Ivory-Billed Woodpecker, Among 22 New Species Declared Officially Extinct

Extinct is forever. 

That’s the obvious takeaway from today’s announcement from the US Department of Fish and Wildlife, which announced 22 new species that are officially extinct, never to be seen alive again.

Among the most prominent is the Ivory-billed woodpecker, a large and charismatic bird, that people claimed to still spot in the marshlands of Arkansas and Louisiana. It’s now officially gone for good.

The list may seem obscure and insignificant to the casual observer, with a number of species of birds and mollusks that aren’t easily recognizable.  But the pace and volume of extinct and endangered species is so great, it’s impossible to not be concerned. The more diversity the earth loses, the more strain gets put on the entire ecosystem.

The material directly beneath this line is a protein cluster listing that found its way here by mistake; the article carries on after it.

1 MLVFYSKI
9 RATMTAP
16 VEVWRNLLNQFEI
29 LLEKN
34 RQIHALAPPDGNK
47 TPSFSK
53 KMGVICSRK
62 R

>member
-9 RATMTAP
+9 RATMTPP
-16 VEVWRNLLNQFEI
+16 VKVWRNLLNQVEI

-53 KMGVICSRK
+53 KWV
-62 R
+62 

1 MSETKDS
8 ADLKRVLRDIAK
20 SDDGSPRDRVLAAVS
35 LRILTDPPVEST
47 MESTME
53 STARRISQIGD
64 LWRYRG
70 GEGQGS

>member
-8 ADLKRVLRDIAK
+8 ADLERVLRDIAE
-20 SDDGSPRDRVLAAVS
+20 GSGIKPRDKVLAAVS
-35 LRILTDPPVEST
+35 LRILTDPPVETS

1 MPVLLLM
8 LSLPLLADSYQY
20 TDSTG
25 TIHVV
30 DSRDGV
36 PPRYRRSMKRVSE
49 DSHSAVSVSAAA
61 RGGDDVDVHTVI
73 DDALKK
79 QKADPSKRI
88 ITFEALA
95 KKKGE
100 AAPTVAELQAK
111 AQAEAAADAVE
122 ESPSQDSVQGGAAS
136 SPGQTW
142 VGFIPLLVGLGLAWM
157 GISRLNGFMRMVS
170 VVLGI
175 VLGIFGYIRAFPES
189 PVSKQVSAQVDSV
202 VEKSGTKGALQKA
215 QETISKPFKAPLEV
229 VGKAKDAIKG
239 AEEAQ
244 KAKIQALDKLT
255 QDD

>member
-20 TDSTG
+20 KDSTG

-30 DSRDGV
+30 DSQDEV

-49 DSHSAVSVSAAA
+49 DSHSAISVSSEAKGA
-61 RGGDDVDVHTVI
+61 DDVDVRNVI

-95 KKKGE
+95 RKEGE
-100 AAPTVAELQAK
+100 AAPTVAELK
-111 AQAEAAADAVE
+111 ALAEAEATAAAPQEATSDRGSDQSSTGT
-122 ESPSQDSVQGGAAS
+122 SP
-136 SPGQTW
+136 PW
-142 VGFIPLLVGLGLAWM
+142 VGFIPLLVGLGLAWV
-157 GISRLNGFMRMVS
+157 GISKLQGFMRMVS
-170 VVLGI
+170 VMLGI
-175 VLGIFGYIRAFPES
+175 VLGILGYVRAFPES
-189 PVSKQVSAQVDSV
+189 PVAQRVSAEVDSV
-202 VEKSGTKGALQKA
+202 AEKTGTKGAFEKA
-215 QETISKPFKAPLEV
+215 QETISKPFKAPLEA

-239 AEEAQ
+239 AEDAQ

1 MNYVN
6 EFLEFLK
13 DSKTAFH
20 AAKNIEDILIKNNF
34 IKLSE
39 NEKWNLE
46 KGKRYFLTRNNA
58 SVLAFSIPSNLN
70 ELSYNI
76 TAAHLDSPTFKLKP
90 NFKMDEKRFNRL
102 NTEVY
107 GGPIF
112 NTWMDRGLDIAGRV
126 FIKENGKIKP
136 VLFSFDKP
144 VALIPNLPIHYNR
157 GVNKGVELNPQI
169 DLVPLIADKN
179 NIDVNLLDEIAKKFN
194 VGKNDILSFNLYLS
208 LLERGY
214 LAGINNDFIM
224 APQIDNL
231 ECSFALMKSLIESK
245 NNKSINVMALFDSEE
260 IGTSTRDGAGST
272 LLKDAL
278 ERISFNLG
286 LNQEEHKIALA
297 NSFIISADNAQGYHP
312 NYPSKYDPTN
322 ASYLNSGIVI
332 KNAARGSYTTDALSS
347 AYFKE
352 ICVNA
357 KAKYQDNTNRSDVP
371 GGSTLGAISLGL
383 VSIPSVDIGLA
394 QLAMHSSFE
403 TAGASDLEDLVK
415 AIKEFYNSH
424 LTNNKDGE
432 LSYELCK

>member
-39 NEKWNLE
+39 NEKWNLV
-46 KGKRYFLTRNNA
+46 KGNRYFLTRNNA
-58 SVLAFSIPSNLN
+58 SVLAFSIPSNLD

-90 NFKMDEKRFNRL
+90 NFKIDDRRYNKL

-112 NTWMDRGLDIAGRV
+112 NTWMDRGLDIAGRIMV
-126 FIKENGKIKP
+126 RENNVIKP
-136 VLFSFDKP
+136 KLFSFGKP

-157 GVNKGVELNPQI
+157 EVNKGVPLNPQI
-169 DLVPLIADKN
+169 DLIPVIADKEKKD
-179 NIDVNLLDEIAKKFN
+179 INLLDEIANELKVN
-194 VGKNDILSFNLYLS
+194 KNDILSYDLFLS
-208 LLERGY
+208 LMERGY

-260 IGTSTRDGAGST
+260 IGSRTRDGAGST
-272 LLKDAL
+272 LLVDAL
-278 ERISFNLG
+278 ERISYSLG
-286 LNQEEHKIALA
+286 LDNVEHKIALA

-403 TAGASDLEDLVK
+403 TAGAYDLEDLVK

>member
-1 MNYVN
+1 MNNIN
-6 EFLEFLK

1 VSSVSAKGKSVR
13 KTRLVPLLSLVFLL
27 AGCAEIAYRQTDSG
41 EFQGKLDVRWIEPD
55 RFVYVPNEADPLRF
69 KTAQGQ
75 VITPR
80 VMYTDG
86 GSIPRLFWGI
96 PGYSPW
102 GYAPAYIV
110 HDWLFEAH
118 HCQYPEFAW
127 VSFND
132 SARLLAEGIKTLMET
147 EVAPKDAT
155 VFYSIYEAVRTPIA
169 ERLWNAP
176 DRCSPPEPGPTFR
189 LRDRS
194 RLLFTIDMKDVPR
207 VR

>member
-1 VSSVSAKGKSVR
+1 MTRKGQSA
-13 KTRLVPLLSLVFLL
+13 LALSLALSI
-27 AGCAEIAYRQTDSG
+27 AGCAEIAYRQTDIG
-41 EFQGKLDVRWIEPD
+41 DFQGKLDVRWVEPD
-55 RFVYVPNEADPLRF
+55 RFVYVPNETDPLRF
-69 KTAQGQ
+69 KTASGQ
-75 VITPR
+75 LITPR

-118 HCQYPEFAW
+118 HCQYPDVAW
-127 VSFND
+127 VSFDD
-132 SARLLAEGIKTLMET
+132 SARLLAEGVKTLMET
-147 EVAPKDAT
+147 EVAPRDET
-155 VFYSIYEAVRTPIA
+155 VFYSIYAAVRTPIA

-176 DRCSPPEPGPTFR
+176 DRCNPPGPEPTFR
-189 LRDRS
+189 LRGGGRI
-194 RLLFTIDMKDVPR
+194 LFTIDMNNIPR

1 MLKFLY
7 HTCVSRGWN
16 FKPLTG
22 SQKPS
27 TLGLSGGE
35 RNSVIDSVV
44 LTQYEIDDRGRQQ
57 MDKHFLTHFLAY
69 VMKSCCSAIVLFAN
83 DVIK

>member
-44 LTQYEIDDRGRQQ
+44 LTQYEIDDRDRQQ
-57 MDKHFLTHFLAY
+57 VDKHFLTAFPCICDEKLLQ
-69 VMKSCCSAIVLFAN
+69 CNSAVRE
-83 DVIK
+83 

Below are some images of the animals that were named to the recent extinction list, which has a 30 day comment period.

Via The AP and NY Times:

“Around the globe, some 902 species have been documented as extinct. The actual number is thought to be much higher because some are never formally identified, and many scientists warn the earth is in an “extinction crisis” with flora and fauna now disappearing at 1,000 times the historical rate.”

   – AP

The San Marcos gambusia joins the list of extinct species.

A number of mollusk species also joins the list of official extinctions

The Maui nukupuʻu has not been documented since 1996. This preserved specimen was collected a century earlier.

Ivory-billed woodpeckers filmed in Louisiana in 1935, when the birds were already rare. Despite pleas from conservationists and wildlife officials, the area was later logged by the Chicago Mill and Lumber Company.

A Kauai O’o filmed some time in the 1970s or ’80s.